On the Determinants and Dynamics of UK Capital Structure
47 Pages Posted: 12 May 2001
In this paper we analyse the determinants of the capital structure for a panel of 1,054 listed UK companies from 1991 to 1997, giving a total of 6,001 firm-year observations. We find significant differences in the results depending on whether the estimation is undertaken using OLS or panel estimation, suggesting OLS results are inconsistent due to their failure to take into account firm effects. We extend the fixed effects panel estimation by incorporating time interactions with the intercept and each of the independent variables. Analysis of the dynamics in the panel reveals significant changes over time in the relationship between gearing and the level of growth opportunities, company size, profitability and tangibility. Over the period of analysis, there is a trend for larger companies to use more long-term securitised debt, with smaller companies making increasing use of long-term bank borrowing and trade credit. Companies with high levels of growth opportunities are in general reducing their level of indebtedness, particularly at short maturities. During the early years of the analysis, there is a strong negative relationship between gearing and profitability. However, there appears to be a significant shift during the 1990s, with short-term bank borrowing and trade credit becoming significantly positively related to profitability by the mid 1990s. Our results suggest the nature of the credit market in the UK has changed significantly during the 1990s.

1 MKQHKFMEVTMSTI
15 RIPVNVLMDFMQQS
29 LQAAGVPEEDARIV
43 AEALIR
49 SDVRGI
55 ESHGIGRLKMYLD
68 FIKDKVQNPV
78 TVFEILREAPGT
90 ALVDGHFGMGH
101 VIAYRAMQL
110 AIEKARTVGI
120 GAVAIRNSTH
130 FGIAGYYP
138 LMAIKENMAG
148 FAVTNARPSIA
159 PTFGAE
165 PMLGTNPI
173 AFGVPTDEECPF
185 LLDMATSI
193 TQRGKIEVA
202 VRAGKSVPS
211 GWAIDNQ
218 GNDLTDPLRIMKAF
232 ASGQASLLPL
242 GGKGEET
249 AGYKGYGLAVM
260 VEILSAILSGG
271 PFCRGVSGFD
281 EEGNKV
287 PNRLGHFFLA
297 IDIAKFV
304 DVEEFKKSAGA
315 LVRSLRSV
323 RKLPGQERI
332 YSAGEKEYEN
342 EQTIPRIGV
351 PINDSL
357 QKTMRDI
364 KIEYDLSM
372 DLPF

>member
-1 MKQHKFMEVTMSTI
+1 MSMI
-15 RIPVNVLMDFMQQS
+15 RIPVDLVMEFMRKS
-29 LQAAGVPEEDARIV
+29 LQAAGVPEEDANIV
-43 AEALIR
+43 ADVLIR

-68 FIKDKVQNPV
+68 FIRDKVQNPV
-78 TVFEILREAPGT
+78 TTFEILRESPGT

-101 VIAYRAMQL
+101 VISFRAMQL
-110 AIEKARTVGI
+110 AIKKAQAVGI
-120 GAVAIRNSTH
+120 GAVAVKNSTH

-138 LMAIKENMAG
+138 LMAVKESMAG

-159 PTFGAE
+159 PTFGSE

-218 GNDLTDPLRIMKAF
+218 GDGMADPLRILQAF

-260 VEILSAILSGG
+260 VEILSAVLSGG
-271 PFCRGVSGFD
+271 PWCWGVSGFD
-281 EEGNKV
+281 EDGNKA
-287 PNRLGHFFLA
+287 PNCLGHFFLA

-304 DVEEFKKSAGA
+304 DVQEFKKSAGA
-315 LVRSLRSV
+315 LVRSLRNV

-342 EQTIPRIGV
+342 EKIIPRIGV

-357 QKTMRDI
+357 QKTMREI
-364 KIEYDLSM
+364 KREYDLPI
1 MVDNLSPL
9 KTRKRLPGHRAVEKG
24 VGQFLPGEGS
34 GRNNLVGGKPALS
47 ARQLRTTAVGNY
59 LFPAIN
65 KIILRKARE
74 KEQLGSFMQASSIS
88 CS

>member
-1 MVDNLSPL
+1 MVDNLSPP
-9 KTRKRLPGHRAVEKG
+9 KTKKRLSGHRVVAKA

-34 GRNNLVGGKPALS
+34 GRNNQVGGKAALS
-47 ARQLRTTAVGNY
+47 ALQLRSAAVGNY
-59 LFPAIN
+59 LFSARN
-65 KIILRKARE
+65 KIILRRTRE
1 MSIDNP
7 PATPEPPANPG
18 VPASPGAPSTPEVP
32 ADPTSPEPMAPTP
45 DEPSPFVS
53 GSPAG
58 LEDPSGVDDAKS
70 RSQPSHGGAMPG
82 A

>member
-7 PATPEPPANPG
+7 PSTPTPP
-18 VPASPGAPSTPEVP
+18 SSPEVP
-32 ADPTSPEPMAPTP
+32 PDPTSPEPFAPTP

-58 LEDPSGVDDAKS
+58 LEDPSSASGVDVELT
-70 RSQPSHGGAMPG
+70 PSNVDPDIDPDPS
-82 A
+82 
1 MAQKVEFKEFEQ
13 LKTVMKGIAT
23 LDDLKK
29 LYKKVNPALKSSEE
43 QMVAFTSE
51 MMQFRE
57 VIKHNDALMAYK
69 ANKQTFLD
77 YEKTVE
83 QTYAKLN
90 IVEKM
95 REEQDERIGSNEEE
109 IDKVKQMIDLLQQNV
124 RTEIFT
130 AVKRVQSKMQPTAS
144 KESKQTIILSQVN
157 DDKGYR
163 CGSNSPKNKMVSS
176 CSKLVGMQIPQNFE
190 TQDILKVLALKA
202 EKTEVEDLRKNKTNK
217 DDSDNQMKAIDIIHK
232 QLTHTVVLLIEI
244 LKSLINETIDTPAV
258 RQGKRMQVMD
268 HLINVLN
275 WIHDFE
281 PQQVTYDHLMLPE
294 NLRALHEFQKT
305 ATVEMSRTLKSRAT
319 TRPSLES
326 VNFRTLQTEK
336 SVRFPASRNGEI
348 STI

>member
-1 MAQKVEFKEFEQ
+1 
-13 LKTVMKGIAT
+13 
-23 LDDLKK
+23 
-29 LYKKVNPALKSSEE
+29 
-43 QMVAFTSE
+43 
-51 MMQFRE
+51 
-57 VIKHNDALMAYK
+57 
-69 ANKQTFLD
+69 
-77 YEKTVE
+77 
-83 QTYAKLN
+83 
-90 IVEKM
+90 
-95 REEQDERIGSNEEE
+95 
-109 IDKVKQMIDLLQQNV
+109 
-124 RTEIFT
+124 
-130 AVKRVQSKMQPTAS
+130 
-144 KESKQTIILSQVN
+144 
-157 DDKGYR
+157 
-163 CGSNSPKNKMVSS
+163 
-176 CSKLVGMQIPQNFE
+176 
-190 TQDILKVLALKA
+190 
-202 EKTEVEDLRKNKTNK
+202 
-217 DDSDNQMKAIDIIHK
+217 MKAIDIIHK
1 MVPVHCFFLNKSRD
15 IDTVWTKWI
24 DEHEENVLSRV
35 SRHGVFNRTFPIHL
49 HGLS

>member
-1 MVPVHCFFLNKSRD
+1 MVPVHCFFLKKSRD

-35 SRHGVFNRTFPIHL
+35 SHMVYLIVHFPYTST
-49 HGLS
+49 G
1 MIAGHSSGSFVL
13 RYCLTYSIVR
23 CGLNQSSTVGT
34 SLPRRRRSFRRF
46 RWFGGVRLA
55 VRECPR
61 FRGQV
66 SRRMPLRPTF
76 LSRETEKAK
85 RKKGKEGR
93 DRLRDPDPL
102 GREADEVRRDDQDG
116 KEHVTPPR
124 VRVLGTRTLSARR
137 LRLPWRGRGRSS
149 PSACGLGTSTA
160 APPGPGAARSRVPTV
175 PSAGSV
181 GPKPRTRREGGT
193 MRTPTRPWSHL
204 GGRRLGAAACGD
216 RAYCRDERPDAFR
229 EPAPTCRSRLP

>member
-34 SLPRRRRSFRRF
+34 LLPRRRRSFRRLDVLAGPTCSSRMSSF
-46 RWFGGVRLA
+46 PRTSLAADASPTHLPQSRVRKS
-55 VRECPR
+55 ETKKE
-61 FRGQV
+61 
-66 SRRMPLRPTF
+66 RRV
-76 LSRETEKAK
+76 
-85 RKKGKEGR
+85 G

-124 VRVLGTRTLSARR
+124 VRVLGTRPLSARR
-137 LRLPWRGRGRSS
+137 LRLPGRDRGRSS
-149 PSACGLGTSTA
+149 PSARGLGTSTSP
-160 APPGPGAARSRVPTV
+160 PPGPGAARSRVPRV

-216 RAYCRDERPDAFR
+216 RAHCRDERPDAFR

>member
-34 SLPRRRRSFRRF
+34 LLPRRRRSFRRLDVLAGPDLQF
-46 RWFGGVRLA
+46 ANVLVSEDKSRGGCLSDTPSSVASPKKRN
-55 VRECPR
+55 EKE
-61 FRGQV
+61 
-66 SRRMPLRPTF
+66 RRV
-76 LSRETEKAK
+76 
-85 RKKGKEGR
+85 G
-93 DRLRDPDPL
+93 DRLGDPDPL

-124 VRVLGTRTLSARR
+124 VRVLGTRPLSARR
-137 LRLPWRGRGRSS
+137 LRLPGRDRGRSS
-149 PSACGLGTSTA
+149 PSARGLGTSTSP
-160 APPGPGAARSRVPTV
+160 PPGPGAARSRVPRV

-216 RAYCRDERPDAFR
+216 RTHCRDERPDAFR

Keywords: Capital structure; dynamics; panel data; debt; gearing.
JEL Classification: G32, G3
Suggested Citation: Suggested Citation